How busy is YOUR A&E? NHS statistics give a local breakdown

How busy is YOUR A&E? As shocking NHS figures reveal casualty units are faring worse than ever, we reveal how as few as 62.9% of patients are being seen within four hours at the worst-hit hospitals

  • Hospitals in Norfolk, Lincolnshire and Shropshire had the worst performances
  • Bosses blame soaring patient numbers and people who don’t need to be in A&E 
  • Nationally, England’s performance is worse than at any time on record
  • One in six A&E patients waited for more than four hours to be treated in October
  • Type in the name of your local trust below to see its performance
  • Have you spent more than four hours in A&E before being admitted to hospital? Email [email protected]

More than a third of A&E patients were not treated within four hours at England’s worst-performing casualty unit last month, NHS figures show.

Norfolk and Norwich University Hospitals processed 62.9 per cent of its patients within the target time – the lowest figure recorded in the country.

Five other trusts, including ones in Birmingham, Lincolnshire and Leicestershire also dropped below the 70 per cent mark in October. 

Data from the health service yesterday revealed last month was the worst on record for emergency department performance.

Across England one in six patients needing urgent care had to wait more than four hours for it, as only 83.6 per cent of people were treated within the target time.

Experts warned the NHS, already struggling from a busy summer, was heading for one of the ‘bleakest winters’ in its history. 

Hospital bosses say huge increases in patient numbers are clogging up their A&E departments, among them patients who don’t need to be there and who face long waits because they aren’t urgent cases.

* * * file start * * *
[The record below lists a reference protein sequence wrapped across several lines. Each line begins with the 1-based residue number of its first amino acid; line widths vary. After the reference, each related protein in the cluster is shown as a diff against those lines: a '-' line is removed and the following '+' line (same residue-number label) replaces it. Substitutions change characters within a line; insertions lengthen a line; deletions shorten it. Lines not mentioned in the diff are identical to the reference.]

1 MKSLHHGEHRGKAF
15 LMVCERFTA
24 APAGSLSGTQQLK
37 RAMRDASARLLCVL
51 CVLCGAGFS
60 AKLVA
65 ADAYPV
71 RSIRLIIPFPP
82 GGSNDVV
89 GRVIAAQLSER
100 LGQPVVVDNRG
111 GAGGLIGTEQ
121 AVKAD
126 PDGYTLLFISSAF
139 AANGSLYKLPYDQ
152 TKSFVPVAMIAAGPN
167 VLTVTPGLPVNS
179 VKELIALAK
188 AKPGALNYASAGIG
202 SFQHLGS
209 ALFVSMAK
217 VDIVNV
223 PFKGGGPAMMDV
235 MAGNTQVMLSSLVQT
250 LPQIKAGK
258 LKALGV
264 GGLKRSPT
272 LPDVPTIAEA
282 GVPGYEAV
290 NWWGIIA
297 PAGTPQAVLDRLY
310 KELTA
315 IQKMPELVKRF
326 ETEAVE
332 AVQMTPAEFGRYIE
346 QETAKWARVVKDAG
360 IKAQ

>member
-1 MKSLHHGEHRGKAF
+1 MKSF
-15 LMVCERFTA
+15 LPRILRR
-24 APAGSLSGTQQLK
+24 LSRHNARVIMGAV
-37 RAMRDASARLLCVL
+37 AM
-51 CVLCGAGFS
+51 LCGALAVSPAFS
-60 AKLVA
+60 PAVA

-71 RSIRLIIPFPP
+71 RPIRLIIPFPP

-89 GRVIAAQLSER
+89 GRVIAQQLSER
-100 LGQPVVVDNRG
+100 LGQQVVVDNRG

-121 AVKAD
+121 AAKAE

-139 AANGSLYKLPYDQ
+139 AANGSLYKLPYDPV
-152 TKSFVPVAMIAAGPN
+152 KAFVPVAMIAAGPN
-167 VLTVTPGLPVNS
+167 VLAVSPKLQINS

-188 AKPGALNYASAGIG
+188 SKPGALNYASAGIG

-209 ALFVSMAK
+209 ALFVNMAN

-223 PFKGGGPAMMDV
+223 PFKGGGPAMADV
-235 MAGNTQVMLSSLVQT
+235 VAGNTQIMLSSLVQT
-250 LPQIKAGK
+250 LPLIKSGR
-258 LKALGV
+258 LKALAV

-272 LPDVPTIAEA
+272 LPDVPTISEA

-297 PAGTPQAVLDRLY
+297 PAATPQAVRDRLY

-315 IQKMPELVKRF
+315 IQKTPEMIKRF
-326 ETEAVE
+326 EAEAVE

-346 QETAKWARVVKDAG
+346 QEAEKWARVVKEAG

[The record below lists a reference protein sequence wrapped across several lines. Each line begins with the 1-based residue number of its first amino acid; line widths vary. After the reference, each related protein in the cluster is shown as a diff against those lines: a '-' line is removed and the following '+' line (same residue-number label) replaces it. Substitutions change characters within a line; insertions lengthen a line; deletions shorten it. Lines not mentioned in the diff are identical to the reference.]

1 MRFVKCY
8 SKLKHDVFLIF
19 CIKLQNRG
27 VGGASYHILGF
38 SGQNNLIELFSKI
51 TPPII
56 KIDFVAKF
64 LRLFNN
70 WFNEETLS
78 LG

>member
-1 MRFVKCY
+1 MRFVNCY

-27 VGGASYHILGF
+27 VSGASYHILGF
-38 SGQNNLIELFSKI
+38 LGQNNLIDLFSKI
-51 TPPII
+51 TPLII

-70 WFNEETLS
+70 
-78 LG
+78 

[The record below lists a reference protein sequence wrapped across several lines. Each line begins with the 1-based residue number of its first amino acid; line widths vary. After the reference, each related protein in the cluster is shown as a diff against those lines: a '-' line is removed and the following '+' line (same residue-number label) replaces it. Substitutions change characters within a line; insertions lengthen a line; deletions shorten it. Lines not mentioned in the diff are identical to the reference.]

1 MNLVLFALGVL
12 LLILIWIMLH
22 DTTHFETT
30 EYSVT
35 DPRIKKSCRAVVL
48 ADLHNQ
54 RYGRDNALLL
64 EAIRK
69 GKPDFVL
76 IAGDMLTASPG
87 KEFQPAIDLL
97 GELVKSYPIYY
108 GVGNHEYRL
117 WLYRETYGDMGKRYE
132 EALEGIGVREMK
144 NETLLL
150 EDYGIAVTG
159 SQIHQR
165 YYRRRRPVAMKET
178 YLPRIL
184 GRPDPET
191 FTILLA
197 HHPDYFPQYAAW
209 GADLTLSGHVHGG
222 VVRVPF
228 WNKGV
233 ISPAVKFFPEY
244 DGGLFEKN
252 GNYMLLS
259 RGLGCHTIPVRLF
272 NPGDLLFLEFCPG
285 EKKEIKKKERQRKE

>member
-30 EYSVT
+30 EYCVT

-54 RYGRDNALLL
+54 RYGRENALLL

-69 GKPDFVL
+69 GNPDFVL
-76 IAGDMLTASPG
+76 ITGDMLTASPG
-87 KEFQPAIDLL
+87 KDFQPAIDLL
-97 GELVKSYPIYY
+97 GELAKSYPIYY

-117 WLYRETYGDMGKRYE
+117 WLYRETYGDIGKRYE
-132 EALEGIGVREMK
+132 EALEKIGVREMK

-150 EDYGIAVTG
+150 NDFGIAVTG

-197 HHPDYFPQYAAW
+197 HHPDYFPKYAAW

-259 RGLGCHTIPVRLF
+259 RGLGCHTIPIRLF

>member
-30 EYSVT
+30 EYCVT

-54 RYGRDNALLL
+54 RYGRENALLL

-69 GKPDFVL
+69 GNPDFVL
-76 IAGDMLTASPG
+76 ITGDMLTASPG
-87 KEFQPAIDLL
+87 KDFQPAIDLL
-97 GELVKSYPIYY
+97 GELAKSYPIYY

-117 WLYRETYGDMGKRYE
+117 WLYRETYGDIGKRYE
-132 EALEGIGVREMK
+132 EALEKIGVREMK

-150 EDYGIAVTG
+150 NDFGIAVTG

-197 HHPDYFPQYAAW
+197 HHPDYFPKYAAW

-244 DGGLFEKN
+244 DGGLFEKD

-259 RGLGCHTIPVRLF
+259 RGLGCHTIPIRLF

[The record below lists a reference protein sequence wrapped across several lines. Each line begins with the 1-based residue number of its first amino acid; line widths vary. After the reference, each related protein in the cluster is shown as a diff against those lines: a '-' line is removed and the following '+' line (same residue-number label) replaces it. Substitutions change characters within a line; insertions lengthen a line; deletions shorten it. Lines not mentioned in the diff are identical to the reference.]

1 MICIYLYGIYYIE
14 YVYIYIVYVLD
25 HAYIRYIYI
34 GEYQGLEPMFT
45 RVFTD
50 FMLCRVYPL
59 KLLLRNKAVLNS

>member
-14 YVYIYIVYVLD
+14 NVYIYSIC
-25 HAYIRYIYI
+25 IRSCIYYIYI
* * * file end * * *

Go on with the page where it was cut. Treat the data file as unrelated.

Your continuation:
NHS statistics have revealed a geographical breakdown of how A&E departments are faring across the country – some in Norfolk, Lincolnshire and Shropshire recorded the worst figures for England

Yesterday the general secretary of the UNISON union, Dave Prentis, said: ‘Patients left in agony on trolleys for hours and poorly visitors waiting for hours in A&E, forced to sit on floors because of a lack of chairs, has become the new normal.

‘Years of underfunding and an endless staffing crisis show the Conservatives are simply not fit to run our NHS.

‘These are the worst ever A&E figures yet the winter has barely begun. It’s a shocking state of affairs and should be of huge concern to every one of us.’

The statistics showed people attended A&E departments 2,170,510 times in October – 70,016 visits per day – a 4.4 per cent rise from October last year.

The proportion of these seen within the NHS’s four-hour target time ranged across the country, from a low of 62.9 per cent to 97.8 per cent. 

Behind Norfolk and Norwich University Hospitals was United Lincolnshire Hospitals (64.2 per cent).

This was followed by Shrewsbury and Telford (64.4 per cent), University Hospitals Birmingham (66 per cent) and Stockport (66.8 per cent).

At the other end of the scale among hospitals with comparable patient numbers came Northumbria Healthcare (95.7 per cent).

It was followed by Barnsley Hospital (95.2 per cent), Homerton University Hospital in London (94 per cent), Newcastle upon Tyne Hospitals (93.6 per cent) and Yeovil Distric Hospital (92.4 per cent).


The NHS’s four-hour A&E target is one set out in the NHS constitution which dictates 95 per cent of all emergency patients in England should be admitted to hospital or discharged within four hours of arriving.

Hospitals’ performance against this measure has been tracked for more than a decade.